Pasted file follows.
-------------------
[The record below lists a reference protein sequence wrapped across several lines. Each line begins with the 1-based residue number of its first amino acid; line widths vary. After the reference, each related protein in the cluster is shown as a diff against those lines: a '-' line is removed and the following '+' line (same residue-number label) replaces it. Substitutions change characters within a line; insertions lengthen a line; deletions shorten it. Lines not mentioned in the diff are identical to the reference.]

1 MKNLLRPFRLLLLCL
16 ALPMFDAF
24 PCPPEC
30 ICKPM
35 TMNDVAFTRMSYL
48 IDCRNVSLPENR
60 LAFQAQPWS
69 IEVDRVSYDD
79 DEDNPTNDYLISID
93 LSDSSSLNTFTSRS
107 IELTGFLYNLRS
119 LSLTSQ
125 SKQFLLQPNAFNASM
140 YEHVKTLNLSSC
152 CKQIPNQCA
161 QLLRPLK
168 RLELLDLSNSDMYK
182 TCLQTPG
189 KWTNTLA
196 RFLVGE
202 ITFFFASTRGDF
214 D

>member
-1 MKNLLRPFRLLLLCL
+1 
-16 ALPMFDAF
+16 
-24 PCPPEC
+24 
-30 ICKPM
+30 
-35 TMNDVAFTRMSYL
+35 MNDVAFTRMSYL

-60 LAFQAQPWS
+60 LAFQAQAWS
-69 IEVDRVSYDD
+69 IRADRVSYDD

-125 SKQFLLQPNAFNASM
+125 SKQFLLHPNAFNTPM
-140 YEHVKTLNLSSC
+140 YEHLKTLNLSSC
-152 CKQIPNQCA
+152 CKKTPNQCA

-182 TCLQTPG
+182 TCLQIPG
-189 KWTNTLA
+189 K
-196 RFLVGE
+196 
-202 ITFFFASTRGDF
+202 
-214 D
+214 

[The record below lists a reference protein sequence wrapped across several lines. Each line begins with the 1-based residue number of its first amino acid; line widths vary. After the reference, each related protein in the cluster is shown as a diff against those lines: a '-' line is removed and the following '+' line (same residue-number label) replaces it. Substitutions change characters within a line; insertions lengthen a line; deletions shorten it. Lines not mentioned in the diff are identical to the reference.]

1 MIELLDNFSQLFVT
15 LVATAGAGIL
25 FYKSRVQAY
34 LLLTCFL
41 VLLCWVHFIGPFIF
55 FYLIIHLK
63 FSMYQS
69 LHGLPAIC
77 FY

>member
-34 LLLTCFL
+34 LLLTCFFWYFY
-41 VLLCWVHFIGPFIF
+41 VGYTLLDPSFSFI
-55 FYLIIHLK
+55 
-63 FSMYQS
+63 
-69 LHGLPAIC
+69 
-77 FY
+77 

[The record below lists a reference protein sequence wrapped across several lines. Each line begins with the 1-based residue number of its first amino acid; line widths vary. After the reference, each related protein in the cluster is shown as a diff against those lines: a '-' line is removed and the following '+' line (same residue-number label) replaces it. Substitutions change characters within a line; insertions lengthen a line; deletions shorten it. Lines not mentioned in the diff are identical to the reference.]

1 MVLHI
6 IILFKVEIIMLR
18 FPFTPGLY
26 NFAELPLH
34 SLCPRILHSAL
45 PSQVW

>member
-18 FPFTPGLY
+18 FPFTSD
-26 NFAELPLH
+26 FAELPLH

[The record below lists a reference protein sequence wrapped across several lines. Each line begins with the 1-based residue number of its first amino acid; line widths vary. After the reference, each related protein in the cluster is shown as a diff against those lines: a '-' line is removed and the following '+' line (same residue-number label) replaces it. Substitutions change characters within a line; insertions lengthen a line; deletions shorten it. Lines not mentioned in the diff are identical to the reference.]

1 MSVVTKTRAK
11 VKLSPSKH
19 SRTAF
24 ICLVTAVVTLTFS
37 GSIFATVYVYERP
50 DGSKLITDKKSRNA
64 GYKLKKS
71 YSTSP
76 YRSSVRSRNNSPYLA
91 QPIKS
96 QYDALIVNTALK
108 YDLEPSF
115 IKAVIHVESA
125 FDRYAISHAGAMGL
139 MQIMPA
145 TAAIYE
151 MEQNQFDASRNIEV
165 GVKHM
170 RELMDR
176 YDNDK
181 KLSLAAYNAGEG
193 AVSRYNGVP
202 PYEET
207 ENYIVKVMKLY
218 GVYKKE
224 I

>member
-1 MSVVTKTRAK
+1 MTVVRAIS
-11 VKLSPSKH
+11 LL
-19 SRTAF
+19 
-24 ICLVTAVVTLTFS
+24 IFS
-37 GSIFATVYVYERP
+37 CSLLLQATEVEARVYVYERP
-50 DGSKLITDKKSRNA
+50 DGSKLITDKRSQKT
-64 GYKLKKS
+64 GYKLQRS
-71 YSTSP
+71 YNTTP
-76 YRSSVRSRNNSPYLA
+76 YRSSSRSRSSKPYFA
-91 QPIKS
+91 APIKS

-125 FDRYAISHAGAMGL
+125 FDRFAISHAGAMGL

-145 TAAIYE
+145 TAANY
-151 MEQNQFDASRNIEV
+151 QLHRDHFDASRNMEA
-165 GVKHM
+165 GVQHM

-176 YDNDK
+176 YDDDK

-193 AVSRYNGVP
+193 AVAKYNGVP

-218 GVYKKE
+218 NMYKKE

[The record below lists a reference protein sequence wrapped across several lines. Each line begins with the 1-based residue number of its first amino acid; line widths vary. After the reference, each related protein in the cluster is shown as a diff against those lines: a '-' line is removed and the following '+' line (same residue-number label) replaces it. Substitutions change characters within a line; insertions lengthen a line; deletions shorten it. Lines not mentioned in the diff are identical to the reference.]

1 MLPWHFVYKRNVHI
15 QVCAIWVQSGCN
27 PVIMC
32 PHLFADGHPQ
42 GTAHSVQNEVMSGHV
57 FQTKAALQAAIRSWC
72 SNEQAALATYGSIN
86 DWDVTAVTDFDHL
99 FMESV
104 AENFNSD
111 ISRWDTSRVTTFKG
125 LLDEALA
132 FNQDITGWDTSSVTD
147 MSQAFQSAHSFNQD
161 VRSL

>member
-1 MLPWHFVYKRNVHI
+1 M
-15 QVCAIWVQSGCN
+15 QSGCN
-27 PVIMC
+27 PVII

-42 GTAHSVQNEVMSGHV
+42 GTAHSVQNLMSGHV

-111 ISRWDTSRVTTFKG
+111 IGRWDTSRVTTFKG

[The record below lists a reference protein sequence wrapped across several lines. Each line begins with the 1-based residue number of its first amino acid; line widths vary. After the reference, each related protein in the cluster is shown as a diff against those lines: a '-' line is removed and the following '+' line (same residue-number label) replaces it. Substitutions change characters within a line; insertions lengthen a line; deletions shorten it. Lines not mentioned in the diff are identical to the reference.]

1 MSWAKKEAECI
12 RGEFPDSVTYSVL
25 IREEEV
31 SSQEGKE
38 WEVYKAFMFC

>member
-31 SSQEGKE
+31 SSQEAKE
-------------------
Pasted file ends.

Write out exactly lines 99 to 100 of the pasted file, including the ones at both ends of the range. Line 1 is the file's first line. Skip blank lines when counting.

76 YRSSVRSRNNSPYLA
91 QPIKS